MB: I think it is, and I think you’ll see a couple of things happen. I can’t tell the future, but I think there will be several more banks that have considered developing more digital technology accept and move forward on doing that. And I think you will see more fintechs taking a look at banks as a way to rebundle and provide themselves with a path to profitability.

I do think there will be many that wait to see how the approval process takes place. I don’t think there’ll be a rush to it. Matter of fact, we like our competitive advantage. Another year with a competitive advantage would be good for us. So that’s OK by us.

BD: What does this deal say about the future of banking?
MB: It signals that technology has to become the number one component and driver to acquiring and servicing clients at the level that today’s consumer demands.

If banks haven’t been believing that technology is going to be a big player, then they need to start developing something quicker, rather than later, as it relates to their own business — to think about how they will participate in the future.

What I tell bankers is that transforming a bank into a digital platform is not an insurmountable task. I hope that I’ve proven to people that it can be done, and it can be done very successfully.

Staying Relevant in a Changing Industry



How can community banks choose the right path to ensure that their institution stays relevant in this era of technological change? In this video, Kevin Riley, president and CEO of $12 billion asset First Interstate BancSystem, shares with Barbara Rehm of Promontory Interfinancial Network how his bank is focusing on investments in its digital platform, and how he expects the financial industry to change in the near future.

Riley discusses:

  • Building a Vision for the Future
  • Investing in Digital Delivery
  • How the Industry Will Evolve
  • Competitive Threats

The People Who Plan to Change Financial Services


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This article originally published inside The FinTech Issue of Bank Director digital magazine.

The world is filled with technology companies hoping to transform the financial industry. Of course, very few of them will. Not all ideas can overcome the substantial hurdles to become major commercial successes. We are not proposing here at Bank Director digital magazine to tell you who will be a success and who won’t be. But we do want to introduce you to some of the entrepreneurs who are proposing to reshape the world as we know it. These are people whose ideas are re-envisioning platforms and processes, people who are simplifying, unifying and upsetting conventional practices. These entrepreneurs really are shaking up traditional boundaries to help us all think about banking a little differently.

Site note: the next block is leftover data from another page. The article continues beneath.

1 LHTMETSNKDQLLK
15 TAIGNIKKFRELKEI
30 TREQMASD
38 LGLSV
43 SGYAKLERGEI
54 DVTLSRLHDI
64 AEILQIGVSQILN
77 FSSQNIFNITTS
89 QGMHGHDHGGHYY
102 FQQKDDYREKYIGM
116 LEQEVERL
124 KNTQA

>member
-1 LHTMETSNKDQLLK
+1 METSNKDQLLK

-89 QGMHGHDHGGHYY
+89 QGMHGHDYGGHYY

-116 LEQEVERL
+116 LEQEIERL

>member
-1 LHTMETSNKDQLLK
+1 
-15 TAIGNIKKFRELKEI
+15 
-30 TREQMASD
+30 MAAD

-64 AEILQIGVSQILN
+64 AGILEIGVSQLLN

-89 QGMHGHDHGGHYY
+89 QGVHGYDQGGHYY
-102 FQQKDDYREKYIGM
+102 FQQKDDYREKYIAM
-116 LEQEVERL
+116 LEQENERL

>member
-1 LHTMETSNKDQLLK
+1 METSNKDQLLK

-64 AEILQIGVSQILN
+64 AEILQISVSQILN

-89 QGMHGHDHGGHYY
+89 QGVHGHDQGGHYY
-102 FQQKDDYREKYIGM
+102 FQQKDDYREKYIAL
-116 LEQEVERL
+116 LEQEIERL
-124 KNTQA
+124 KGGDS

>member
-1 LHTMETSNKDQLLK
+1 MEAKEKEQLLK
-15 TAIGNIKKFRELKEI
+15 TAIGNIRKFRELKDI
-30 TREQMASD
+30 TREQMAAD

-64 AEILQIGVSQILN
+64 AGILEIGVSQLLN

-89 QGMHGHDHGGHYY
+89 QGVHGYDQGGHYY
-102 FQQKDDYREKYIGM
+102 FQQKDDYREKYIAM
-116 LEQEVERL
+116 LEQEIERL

Christian Ruppe and Jared Kopelman

They are creating the driverless car of banking.

Using machine learning, this duo, who met as students at the College of Charleston, have built a platform for banks and credit unions to help millennials save without even thinking about it. Frustrated that fellow college students would get on a budget and then abandon it a few weeks later, 22-year-old Ruppe thought he could make the attainment of financial stability easier. Achieving financial health takes discipline and focus, like weight loss. But Ruppe reasoned that technology could help with financial health so it wasn’t so dependent on discipline and focus. If he could come up with a way to automate savings, debt payments and investments, many more people could realize the benefits of compounding over time to create wealth. “We are the self-driving car of banking,’’ Ruppe says.

There are several other automated savings applications on the market that use machine learning, such as Digit and Qapital, but most of those are sold directly to consumers, rather than through a financial institution. Monotto’s private label approach means the customer doesn’t pay for the product and never knows the platform doesn’t come from the bank. Monotto, a play on the words “money” and “auto,” can be integrated into mobile banking or online applications, sending well timed messages about refinancing the mortgage or buying a house, for example. Bear State Financial in Little Rock, Arkansas, a $2.2 billion asset bank, already has agreed to pilot the program. When customers sign up, the algorithm learns from their spending patterns and automatically pulls differing amounts from their checking accounts into their savings account using the bank’s core banking software, taking into consideration each customer’s transaction history. Individuals can set savings goals, such as buying a house or a car, and the platform will automatically save for them. For now, Monotto has received funding from friends and family, as well as an FIS-funded accelerator program. Eventually, the founders envision a platform that will also help you invest and pay down debt.